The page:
{
...
}
//+------------------------------------------------------------------+
void CheckForClose()
{
...
}
//+------------------------------------------------------------------+

We copy the parameters and global variables of the original EA into the eFIX_EA template:
//--- Place here all MT4 EA parameters and global variables ---
input int pi_Magic = 20131111;
input double Lots = 0.1;
input double MaximumRisk = 0.02;
input double DecreaseFactor = 3;
input int MovingPeriod = 12;
input int MovingShift = 6;
3. We copy the prototypes of all the functions in the original EA in the cExpert class into the eFIX_EA template:
class cExpert : public cFIXFunctions
{
public:
cExpert();
~cExpert();
int OnInitEA(); //MT4 EA OnInit()
void OnDeinitEA(const int reason);//MT4 EA OnDeinit(const int reason)
void OnTickEA(); //MT4 EA OnTick()
//--- Place here all MT4 EA functions ---
int CalculateCurrentOrders(string symbol);
double GetLotSize(double Lot);
void CheckForOpen();
void CheckForClose();
//--- ---
void Run();
};
4. In the eFIX_EA template, we define the functions of the original EA as cExpert methods:
void cExpert::OnTickEA()
{
...
}
//+------------------------------------------------------------------+
int cExpert::CalculateCurrentOrders(string symbol)
{
...
}
//+------------------------------------------------------------------+
double cExpert::GetLotSize(double Lot)
{
...
}
//+------------------------------------------------------------------+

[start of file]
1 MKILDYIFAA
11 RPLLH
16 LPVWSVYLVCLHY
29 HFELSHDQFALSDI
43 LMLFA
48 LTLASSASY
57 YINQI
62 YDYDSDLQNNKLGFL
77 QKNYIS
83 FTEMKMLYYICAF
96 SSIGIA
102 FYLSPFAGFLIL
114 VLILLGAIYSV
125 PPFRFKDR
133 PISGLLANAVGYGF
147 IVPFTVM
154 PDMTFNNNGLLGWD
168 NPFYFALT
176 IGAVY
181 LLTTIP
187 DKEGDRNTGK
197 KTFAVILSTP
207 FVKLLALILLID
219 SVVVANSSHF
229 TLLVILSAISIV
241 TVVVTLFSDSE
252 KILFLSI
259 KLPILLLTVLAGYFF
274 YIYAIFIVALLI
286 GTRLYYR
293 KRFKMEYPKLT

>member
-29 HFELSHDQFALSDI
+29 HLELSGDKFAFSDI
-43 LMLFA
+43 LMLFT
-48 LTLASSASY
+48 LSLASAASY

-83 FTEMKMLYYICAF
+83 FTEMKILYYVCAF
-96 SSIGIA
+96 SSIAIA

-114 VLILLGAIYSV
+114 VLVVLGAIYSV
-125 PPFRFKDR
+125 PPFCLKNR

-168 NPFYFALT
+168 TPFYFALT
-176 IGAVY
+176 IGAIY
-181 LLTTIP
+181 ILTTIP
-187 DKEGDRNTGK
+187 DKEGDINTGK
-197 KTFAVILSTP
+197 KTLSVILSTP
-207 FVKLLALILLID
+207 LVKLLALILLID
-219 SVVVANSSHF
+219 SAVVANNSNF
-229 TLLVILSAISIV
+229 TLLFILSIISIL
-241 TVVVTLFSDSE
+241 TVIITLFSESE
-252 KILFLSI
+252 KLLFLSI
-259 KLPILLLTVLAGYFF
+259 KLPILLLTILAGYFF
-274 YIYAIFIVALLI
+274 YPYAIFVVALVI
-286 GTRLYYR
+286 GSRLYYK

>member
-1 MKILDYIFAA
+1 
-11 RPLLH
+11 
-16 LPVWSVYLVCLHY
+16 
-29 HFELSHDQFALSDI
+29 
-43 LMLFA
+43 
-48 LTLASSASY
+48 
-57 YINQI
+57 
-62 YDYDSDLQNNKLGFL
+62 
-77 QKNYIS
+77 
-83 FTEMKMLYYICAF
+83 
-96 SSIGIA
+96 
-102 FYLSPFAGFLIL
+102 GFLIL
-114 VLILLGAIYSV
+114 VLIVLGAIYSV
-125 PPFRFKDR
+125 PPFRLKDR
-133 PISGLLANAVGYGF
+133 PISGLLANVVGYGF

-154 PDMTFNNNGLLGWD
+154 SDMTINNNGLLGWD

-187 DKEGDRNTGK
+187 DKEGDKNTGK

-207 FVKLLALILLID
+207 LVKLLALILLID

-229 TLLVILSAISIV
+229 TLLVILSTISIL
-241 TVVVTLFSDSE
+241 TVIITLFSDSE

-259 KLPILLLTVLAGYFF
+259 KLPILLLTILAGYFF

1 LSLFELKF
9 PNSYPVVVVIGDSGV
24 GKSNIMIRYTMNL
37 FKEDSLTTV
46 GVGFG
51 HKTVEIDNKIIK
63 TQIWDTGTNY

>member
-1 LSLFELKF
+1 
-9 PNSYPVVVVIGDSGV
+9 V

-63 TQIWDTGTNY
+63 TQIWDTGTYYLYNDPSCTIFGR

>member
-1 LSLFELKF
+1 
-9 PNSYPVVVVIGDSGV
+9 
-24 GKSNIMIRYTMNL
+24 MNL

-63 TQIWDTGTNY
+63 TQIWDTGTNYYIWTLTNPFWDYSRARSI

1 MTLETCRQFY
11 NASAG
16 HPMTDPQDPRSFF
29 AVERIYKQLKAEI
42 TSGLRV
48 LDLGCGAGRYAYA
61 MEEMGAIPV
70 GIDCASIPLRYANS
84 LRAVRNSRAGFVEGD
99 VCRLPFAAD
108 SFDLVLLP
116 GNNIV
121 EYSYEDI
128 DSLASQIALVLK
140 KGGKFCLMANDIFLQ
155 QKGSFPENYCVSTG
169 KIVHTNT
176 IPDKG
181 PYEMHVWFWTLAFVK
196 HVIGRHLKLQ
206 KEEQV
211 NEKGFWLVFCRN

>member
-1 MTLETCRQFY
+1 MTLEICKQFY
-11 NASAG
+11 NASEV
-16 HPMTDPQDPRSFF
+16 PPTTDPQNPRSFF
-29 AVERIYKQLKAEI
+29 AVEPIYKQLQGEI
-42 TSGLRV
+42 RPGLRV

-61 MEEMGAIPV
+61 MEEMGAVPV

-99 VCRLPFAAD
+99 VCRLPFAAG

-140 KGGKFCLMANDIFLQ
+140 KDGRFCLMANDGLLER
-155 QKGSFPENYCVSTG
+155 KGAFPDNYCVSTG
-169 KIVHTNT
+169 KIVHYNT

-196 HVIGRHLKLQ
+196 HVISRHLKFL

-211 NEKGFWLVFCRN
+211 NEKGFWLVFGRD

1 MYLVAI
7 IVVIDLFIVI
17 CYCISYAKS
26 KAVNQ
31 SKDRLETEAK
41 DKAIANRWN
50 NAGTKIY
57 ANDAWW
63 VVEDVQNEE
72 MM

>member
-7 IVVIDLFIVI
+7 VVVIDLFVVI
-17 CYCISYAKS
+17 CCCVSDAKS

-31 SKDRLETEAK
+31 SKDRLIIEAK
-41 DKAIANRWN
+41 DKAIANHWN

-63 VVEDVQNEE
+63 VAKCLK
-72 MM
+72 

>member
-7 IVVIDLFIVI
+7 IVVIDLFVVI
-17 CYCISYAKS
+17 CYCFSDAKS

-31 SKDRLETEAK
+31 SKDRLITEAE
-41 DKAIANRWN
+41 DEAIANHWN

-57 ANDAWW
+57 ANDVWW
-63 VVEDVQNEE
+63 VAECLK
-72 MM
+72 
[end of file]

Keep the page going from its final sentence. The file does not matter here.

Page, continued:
void cExpert::CheckForOpen()
{
...
}
//+------------------------------------------------------------------+
void cExpert::CheckForClose()
{
...
}
//+------------------------------------------------------------------+
5. We launch the MT4 EA that is adapted for use in FIX API Trader:
void OnTimer()
{
EventKillTimer();
p_cExpert.Run();
}
//+------------------------------------------------------------------+
void cExpert::Run()
{
while(!IsStopped())
{
Sleep(pi_LoadCPU);
if (!IsFixBrokerOnline())
{
Sleep(1000);
continue;
}
FIX_Run();
OnTickEA();
}
}
//+------------------------------------------------------------------+

That’s all we need to do. Note that we haven’t changed a single line in the MT4 EA that we are adapting for use in FIX API Trader.

2.4. An example of how to adapt the MACD Sample.mq4 MT4 EA for use with FIX API Trader


The EA MACD Sample.mq4 file that needs to be adapted, as well as the file of the adapted EA (eFIX_MACDSample), is enclosed in this article. In this EA, stop-loss trailing is performed, and the adapted EA performs this task very well.

2.5. An example of the MT4 EA dialogue trading panel for use in a FIX API Trader environment


The high compatibility between a FIX API Trader environment and the standard environment of the MT4 terminal is shown in the illustration below. We can see an MT4 FIX EA displaying the all-too-familiar trading panel that sends trading orders directly to the server of a FIX broker:

FIX API Trader One Click

The EX4 file of this EA (eFIX_TradeByClckNet_01.ех4) is enclosed in this article.

2.6. A list of files enclosed in this article


1. cFIXFunctions.mqh, cFIXFunctions.mq4 , ObjFunctions.mqh - the implementation of the base class
2. eFIX_EA.mq4 - the EA template for adapting the MT4 EA
3. Moving Average.mq4, eFIX_Moving Average – the original MT4 EA and its adapted version
4. MACD Sample.mq4, eFIX_MACD Sample – the original MT4 EA and its adapted version
5. eFIX_TradeByClckNet_01.ех4 - the dialogue trading panel for work in a FIX API Trader environment

2.7. Final notes


It is certainly possible that you might come across an EA whose elements are not included in our base class. In that case, it will be necessary to simply modify our base class.